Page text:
Berlin-based synthetic biology startup Cambrium scored a cash infusion that will help fund its work using biology and machine learning to create biomaterials for apparel and footwear. The company secured 8 million euros ($9.5 million) in seed funding from Essential Capital, SNR, Valor Equity Partners and HOF Capital.
Cambrium takes novel molecules with previously unseen functionalities, processing them through a technology platform that uses artificial intelligence, automation and synthetic biology to create alternatives to materials made with petrochemicals or animal-derived ingredients.
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The company launched its first molecular ingredient, NovaColl, which is a micro-molecular, 100 percent skin-identical collagen used for skincare products. The seed funds will be used to capitalize on that success and scale manufacturing and commercial activities toward full replacement of traditional animal-derived collagen. Cambrium also will be able to accelerate its product pipeline and introduce molecules for new applications and industries over the next two years.
“We founded Cambrium to accelerate past nature’s innovation cycle, for novel molecules that can quickly scale to material impact,” said Duffy. “I’m proud that we have been able to generate meaningful revenue with a bioindustrial ingredient at such an early, pre-seed stage, and that we’ve won support from the right investors for our next stage of growth.”
Cambrium has raised $11 million euros to date, with prior funding coming from AI investment platform Merantix.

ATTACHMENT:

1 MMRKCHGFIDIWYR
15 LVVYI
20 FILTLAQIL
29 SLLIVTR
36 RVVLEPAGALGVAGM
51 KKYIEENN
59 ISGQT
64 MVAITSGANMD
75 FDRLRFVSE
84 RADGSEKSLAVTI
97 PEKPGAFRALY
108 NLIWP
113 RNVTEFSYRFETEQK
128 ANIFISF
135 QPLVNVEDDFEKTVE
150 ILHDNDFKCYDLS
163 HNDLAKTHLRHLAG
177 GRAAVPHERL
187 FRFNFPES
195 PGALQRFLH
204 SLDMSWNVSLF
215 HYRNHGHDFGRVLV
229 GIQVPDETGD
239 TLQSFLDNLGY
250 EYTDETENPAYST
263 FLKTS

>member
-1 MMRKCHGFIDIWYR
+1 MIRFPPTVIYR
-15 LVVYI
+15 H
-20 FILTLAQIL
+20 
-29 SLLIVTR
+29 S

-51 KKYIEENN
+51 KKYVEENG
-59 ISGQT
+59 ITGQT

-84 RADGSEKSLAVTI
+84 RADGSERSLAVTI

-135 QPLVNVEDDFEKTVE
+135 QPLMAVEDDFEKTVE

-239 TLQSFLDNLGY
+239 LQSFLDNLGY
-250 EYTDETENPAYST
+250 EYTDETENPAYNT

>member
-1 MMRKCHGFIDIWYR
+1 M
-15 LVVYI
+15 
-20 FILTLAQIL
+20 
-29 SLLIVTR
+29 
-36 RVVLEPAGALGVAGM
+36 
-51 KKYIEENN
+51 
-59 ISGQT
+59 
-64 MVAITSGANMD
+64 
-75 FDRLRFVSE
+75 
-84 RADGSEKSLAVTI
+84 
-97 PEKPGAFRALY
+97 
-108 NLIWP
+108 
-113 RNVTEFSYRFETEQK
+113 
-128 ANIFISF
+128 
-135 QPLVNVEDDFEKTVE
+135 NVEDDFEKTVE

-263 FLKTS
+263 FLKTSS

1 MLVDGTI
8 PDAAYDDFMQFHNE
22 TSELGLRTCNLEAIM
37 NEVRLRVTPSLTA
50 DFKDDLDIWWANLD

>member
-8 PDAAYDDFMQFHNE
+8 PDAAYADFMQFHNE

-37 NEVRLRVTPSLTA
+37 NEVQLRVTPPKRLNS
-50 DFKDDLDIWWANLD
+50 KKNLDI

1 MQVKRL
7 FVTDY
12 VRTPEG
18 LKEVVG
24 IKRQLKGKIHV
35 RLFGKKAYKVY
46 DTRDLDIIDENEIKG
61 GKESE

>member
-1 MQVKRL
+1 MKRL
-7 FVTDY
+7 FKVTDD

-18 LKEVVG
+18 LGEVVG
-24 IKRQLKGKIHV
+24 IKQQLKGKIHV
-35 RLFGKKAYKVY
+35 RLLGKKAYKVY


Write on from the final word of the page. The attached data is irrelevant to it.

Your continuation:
“The marriage of synthetic biology and AI is rewriting the playbook for molecular innovation,” said Ron Zori, Essential Capital, which led the funding round. “Cambrium is leading the way in this broader shift to reinvent the building blocks of industry, one molecule at a time. We believe their computational biology platform, as demonstrated by the rapid development and launch of NovaColl has the ability to repeatedly translate scientific innovation into high-performance, sustainable molecules supporting a variety of sectors, and we’re thrilled to be part of this journey.”
Cambrium joins a spate of biomaterial makers who’ve seen an influx of investor funding over the past few weeks. Plant-based material science company Algenesis announced it secured $5 million in seed round funding earlier this week to expand its bio-based material used in footwear to other uses, such as waterproof textiles. And last week, biomaterials startup Gozen received $3.3 million in seed funding to accelerate the development and scaling of its biomaterial alternative leather product, Lunaform.